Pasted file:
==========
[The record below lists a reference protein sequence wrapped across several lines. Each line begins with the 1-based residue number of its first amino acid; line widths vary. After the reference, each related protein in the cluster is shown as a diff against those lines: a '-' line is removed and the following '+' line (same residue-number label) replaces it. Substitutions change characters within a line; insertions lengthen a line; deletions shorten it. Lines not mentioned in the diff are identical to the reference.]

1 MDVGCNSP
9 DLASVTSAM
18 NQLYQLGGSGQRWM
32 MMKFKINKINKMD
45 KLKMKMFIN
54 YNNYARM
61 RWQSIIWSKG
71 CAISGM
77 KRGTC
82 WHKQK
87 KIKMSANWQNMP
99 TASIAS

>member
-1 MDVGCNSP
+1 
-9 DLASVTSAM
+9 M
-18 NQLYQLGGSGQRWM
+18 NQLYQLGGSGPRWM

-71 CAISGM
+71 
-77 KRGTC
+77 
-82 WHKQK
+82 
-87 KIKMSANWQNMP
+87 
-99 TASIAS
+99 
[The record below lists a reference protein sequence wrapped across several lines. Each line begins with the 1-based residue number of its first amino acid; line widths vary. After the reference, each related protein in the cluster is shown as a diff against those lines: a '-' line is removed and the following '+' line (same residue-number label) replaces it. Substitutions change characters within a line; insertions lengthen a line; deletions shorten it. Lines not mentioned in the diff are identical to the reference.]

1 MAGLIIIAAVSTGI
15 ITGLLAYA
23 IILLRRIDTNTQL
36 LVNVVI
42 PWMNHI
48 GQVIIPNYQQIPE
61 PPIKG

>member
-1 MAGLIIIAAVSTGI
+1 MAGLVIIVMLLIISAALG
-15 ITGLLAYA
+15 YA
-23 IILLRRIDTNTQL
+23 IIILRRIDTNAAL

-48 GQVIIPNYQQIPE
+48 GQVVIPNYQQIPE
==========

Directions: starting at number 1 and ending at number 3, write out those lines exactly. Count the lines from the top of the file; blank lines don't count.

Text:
[The record below lists a reference protein sequence wrapped across several lines. Each line begins with the 1-based residue number of its first amino acid; line widths vary. After the reference, each related protein in the cluster is shown as a diff against those lines: a '-' line is removed and the following '+' line (same residue-number label) replaces it. Substitutions change characters within a line; insertions lengthen a line; deletions shorten it. Lines not mentioned in the diff are identical to the reference.]

1 MDVGCNSP
9 DLASVTSAM